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How Ravindra Jadeja became Mr Indispensable

By Chetan Narula
August 21, 2017 12:48 IST
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'There is this immense self-belief about him.'
Ravindra Jadeja is now an indispensable part of the Indian Test set-up, notes Chetan Narula.

Ravindra Jadeja

IMAGE: 'In the last 10, 12 months, Jadeja has worked extremely hard on his batting. Earlier he bowled so much that other disciplines were left behind, now he is catching up,' Captain Virat Kohli said after the second Test against Sri Lanka where Ravindra Jadeja was man of the match. Photograph: Christopher Lee/Getty Images

Imagine yourself a Test batsman, playing at Lord's, going on to score your maiden half-century. How would you celebrate?

Raise your bat to the pavilion and acknowledge your teammates?

Take a breather, take off your helmet and soak in what you have just achieved?

Maybe not celebrate at all, if the match is in the balance and you have a job to do.

Not Ravindrasinh Anirudhsinh Jadeja, otherwise listed Ravindra Jadeja as the No 1 bowler and all-rounder in the ICC Test rankings.

 

Back in 2014, when he scored his maiden Test half-century, Jadeja twirled his bat as if he were playing with a sword, an enactment of his true sword-wielding skills as a Rajput hailing from Jamnagar, Saurashtra.

It has since become his trademark celebration, a standalone in world cricket, for most batsmen usually celebrate in the ways listed above.

It underlines what Jadeja really is: Unique.

There is something about him, and for a long time, Indian cricket couldn't really put a finger on what it was.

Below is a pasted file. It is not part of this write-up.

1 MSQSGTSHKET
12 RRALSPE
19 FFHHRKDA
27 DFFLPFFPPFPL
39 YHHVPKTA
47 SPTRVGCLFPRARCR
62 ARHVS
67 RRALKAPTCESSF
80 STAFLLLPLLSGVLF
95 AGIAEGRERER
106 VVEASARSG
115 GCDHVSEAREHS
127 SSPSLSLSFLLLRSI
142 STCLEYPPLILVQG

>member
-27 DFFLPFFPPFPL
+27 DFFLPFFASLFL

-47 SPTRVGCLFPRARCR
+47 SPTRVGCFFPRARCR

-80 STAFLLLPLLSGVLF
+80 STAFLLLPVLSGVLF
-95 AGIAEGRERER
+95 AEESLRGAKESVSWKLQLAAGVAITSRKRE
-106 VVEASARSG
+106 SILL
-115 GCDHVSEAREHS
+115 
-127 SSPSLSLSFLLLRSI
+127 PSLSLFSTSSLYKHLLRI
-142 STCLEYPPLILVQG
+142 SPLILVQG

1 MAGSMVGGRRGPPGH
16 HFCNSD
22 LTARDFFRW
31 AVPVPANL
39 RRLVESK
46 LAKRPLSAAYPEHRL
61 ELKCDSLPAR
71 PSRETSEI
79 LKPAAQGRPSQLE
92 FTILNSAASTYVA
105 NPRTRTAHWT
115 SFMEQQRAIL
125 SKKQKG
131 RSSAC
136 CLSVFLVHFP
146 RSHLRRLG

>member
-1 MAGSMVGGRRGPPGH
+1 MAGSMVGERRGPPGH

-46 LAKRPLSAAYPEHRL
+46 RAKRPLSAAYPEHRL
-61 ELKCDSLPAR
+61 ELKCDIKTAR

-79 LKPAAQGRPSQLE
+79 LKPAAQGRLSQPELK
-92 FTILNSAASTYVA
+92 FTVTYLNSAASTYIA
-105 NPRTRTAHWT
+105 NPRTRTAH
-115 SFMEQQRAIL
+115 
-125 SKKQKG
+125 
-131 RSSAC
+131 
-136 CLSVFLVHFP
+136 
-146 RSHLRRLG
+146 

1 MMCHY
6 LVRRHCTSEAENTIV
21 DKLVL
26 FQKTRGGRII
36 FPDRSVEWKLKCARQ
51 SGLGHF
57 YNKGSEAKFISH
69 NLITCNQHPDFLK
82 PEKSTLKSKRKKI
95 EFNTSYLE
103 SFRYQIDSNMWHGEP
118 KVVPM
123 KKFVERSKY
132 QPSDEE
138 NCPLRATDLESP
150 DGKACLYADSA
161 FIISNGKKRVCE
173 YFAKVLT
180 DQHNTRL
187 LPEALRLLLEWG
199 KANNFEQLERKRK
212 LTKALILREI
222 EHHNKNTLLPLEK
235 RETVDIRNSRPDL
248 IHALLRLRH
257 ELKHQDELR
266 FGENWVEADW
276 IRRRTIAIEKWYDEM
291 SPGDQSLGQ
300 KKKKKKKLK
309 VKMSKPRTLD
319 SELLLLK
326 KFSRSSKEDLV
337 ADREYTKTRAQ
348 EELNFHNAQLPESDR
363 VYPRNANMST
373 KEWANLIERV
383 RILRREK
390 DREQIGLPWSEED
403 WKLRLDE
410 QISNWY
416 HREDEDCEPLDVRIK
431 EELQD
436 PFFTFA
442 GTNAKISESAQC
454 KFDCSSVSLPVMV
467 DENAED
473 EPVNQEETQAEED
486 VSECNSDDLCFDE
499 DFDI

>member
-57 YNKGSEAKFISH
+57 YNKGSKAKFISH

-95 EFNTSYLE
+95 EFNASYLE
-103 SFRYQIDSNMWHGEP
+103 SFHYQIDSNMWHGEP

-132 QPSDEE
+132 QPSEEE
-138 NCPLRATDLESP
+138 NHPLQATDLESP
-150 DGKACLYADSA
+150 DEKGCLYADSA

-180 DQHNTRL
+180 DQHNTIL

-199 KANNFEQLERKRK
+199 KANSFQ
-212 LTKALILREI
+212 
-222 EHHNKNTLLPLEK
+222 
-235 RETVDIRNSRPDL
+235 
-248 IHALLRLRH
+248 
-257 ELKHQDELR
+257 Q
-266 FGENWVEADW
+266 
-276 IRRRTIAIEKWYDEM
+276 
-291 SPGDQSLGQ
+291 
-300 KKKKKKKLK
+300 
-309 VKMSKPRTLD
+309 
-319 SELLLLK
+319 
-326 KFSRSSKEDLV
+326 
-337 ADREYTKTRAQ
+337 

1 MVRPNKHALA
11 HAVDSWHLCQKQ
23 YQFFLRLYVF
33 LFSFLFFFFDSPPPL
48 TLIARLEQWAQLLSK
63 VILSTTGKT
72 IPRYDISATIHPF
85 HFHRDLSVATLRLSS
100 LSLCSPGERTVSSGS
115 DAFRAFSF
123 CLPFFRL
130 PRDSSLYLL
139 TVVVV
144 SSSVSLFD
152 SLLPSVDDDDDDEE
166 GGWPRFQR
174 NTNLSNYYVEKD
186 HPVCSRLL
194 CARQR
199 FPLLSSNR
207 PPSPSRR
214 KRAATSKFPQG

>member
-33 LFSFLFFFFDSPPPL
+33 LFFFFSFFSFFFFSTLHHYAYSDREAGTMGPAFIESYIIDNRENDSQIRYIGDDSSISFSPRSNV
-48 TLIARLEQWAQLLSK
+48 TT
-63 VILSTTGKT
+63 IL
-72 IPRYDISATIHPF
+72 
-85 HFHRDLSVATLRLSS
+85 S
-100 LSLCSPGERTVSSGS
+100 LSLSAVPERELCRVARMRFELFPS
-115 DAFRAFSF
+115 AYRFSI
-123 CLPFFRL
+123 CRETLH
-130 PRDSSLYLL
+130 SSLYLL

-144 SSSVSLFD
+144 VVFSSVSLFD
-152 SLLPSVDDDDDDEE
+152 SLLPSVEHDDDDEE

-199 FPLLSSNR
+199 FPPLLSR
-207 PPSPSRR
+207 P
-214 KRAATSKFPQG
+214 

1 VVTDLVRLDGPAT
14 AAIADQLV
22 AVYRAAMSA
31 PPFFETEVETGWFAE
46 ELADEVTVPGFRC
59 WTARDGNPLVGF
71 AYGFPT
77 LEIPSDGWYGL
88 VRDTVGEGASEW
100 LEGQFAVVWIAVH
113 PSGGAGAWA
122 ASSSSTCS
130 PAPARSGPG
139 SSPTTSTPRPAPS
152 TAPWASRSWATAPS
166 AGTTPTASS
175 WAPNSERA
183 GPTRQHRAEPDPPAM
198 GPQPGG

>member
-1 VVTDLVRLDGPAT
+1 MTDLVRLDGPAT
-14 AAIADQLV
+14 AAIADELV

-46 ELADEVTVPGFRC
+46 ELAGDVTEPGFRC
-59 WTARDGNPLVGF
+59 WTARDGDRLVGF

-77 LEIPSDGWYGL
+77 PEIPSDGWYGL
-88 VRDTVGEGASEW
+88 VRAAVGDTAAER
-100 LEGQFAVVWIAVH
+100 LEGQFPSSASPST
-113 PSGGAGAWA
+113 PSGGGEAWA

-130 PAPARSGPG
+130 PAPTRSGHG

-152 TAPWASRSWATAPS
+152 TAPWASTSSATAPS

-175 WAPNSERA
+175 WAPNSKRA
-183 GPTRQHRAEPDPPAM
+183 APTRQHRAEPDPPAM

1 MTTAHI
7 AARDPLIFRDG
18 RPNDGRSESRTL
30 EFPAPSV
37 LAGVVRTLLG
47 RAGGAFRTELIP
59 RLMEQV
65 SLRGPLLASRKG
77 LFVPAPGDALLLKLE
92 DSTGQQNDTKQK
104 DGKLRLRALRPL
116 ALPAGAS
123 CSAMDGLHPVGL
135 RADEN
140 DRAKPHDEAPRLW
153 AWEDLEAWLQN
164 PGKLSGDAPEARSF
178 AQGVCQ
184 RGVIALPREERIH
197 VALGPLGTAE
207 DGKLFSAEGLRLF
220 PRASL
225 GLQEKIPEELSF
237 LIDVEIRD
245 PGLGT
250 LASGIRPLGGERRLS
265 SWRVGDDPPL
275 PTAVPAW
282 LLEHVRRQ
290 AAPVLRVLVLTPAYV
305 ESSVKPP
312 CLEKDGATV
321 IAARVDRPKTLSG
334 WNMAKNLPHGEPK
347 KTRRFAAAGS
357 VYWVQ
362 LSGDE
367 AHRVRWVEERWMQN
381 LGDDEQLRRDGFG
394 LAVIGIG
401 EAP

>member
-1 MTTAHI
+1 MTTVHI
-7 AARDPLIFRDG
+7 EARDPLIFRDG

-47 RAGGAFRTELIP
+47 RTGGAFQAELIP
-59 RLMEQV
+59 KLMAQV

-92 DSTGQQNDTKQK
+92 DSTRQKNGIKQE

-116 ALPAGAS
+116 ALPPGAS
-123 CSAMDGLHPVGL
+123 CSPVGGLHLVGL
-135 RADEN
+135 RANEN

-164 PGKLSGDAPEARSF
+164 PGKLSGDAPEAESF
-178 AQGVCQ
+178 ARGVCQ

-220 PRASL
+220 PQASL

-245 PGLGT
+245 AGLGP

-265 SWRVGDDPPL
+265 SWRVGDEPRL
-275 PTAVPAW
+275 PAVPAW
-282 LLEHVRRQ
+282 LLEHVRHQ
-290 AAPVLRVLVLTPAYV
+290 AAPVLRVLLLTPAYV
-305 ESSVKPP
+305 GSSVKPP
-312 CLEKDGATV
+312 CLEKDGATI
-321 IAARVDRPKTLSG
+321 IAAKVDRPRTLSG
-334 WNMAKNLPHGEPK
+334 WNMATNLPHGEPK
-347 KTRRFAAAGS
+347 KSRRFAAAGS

That was five years ago, when he burst on to the Test scene.

Back in 2012-2013, India were trailing 1-2 in the four-match Test series against England, and then skipper Mahendra Singh Dhoni deployed a three-spinner attack in the final Test at Nagpur, including Jadeja.

It was a desperate ploy, but India didn't win the match, or salvage the series.

The team did manage to find a resolution to its spin woes though.

A couple of months later, Jadeja helped destroy Australia in a 4-0 rout at home, including dismissing their captain Michael Clarke five times in six innings.

Jadeja finished with 24 wickets in that series, cementing his place in the Indian Test side.

Even so, for most people watching from outside the boundary line, this was an idea they couldn't easily fathom.

It has to do with his batting exploits in domestic cricket.

Aided by the slow and low wickets at the Saurashtra Cricket Stadium in Rajkot, Jadeja is the only Indian cricketer to boast of three first-class triple hundreds.

Even the likes of V V S Laxman, Cheteshwar Pujara and Wasim Jaffer, all proper top order batsmen, boast of only two first class triple tons.

 

Ravindra Jadeja

IMAGE: Since 2015, Jadeja has transformed into the Test cricketer he was expected to be.

Consider this: Until the 2015-2016 home season, three years after he had made his Test debut, Jadeja had one Test half-century to his name in 12 matches, with a highest of 68 at Lord's in 2014.

In 2012, Dhoni had clearly outlined that he saw Jadeja as a useful all-rounder in Test cricket. Yet, despite unending faith in his ability, the return in investment -- 364 runs and 45 wickets in 12 Tests -- simply wasn't there.

However, Jadeja couldn't simply be sidelined.

There were a couple of reasons for this.

One, India were on a never-ending overseas cycle that saw them play in South Africa, New Zealand, England and Australia.

During this period, the team management preferred Jadeja over Ravichandran Ashwin as the frontline spinner and he picked up 18 wickets from 7 overseas Tests.